Thank you for letting me join this group. Historical fiction has been my favourite place since I was a child, and when I eventually gave in to the call of writing it was due to particular story from my city’s past that I wanted to tell. I spent a year mulling over the idea, and another year devoting a day a week to research and getting to know the archives, the city council minutes and the joys of 16th century handwriting and language. I loved it! Towards the end of that year two things happened to stall me: attending a couple of writing workshops which gave me feelings of inadequacy, and needing a new job that could actually pay some bills. Another year on of adjusting to my job and then pandemic, lockdown and homeschooling, and I’m finally making a start on my first draft. Exciting and daunting and all sorts of other feelings.
Thank you Jordan. Yes, 1590s York, with the setting being the knitting school for the poor that was established at that time. The three in charge of the school (a newly-wed couple and a stranger) are all outsiders in their own way, and the story centres around the young wife’s desire to find her place in the world and to make choices for herself. I think. There’s a real historical antagonist that I was delighted to stumble across during my research: the owner of the building where the school was housed, an alderman and former mayor, who took the lead in condemning his step-daughter to death on religious grounds, and who also had a habit of marrying much older and much younger women for their money.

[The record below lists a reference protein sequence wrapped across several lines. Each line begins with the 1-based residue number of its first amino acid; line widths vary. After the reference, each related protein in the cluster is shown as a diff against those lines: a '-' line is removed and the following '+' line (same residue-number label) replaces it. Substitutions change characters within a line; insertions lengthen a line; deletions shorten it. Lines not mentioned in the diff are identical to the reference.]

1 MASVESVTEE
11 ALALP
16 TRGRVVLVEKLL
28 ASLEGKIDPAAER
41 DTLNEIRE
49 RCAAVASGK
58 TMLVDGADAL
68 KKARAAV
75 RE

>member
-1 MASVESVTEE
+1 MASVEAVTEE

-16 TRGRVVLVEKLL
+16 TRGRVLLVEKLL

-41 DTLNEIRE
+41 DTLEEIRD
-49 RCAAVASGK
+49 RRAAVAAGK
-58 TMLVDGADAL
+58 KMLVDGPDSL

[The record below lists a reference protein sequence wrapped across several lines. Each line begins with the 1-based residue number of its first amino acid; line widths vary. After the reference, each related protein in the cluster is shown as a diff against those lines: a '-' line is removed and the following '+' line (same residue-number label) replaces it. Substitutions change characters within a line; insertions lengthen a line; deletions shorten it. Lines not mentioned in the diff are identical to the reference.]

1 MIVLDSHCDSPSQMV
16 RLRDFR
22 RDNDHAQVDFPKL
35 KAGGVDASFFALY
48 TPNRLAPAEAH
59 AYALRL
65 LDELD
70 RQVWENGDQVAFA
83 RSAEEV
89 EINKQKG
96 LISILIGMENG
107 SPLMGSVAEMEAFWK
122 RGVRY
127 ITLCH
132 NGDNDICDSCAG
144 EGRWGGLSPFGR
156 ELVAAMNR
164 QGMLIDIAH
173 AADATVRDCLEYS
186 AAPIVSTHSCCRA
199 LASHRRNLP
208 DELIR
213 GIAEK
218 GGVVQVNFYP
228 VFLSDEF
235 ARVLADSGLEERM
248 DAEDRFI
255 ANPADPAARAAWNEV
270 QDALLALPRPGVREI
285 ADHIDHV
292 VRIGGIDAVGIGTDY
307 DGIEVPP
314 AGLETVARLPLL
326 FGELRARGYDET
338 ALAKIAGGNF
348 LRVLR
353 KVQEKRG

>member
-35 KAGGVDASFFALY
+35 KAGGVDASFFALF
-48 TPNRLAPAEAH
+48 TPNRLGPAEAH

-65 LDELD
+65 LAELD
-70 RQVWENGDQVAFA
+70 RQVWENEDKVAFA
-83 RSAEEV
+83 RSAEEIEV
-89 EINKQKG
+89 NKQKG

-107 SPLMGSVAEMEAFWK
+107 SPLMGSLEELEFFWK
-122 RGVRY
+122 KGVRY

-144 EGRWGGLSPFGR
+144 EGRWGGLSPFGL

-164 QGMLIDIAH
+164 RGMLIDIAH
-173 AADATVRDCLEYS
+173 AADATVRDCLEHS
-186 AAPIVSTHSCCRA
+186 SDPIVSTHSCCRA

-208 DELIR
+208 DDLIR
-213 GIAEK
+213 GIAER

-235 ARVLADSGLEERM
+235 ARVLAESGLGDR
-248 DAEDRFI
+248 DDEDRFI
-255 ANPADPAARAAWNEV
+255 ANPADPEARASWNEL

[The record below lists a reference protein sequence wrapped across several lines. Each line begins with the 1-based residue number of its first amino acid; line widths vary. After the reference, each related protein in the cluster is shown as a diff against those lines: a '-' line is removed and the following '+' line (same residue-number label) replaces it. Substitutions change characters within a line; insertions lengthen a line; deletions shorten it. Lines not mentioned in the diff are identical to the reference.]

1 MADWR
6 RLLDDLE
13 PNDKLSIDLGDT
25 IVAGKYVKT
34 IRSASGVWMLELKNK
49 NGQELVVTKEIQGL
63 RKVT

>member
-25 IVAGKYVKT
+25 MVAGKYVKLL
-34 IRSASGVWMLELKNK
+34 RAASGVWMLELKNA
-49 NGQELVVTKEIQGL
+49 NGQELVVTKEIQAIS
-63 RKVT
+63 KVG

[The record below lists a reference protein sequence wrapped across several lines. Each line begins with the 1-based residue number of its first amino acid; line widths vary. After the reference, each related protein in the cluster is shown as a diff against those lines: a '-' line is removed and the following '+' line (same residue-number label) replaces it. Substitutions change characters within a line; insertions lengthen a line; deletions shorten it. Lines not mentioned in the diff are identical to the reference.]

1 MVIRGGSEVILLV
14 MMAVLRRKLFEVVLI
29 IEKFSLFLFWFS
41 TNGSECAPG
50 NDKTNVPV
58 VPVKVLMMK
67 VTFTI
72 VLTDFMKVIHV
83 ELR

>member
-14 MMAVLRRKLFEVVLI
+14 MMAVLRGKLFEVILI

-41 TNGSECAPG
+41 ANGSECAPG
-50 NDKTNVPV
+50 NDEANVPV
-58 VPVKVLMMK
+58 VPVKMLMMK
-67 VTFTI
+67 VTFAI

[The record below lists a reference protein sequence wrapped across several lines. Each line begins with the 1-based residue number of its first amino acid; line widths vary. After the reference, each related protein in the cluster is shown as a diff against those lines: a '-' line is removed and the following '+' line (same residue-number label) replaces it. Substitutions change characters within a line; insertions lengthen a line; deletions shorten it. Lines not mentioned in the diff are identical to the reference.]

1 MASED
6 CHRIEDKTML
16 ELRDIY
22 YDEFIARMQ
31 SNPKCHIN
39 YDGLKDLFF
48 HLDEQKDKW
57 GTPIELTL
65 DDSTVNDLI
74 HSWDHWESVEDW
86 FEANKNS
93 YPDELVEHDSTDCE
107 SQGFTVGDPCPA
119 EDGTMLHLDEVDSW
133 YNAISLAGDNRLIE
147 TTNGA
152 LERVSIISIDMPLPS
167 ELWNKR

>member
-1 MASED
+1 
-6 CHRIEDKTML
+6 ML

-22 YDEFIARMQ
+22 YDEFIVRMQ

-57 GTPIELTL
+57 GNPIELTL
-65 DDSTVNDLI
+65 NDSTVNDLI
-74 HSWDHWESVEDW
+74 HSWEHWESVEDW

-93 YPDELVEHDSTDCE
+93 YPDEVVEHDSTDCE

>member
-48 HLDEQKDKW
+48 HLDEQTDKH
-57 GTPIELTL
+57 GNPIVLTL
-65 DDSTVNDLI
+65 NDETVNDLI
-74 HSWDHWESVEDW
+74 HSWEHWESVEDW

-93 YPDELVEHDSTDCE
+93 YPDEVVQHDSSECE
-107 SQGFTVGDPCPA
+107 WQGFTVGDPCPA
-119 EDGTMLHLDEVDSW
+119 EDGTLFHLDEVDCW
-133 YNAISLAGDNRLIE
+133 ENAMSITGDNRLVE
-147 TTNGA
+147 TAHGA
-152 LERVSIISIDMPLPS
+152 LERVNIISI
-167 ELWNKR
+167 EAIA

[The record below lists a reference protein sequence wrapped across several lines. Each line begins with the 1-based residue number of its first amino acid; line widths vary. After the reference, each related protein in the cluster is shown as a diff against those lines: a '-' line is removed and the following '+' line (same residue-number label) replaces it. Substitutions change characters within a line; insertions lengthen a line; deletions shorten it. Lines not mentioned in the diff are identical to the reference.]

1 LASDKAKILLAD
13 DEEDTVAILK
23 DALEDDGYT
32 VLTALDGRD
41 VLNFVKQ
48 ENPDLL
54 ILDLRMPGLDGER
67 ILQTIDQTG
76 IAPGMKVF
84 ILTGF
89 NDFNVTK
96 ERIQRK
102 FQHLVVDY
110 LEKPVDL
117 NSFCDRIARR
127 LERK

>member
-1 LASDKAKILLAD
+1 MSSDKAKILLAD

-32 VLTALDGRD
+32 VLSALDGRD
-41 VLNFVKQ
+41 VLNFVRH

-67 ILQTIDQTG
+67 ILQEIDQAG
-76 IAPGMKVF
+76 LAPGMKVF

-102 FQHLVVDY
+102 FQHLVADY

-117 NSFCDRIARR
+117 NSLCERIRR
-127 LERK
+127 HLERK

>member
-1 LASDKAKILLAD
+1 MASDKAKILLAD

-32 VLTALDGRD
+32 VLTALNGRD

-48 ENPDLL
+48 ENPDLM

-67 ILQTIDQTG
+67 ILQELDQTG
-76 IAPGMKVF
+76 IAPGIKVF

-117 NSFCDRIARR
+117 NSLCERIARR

Now I’m going to have to go back to my notes for that answer- it was a fairly minor campaign though. I did also find that the spinners of York were summoned to spin hemp cord to turn into cannon fuses... in 1588 just months before the famous Armada. I’m a hand spinner too but so far there’s been no direct link between my craft and war!
That's fascinating! Wonder how much they had to spin to beat the Spanish?
A different skill, I know, but I wrote a story about a lacemaker a while ago. She's commissioned to weave something extraordinary out of human hair - as I'm sure you know, the Victorians had a thing for mourning jewellery made from the hair of their lost loved ones. Of course, there was something more sinister to it than that...
That was inspired by a piece on the Antiques roadshow - low brow compared to your research, but not the only time the show has inspired me 😀
That’s excellent too, regardless of where your inspiration comes from! I’m fascinated by all manner of making by hand, and am currently plotting a short story involving a character who makes cricket balls by hand just for her own pleasure. The heritage list of endangered crafts gave me that idea!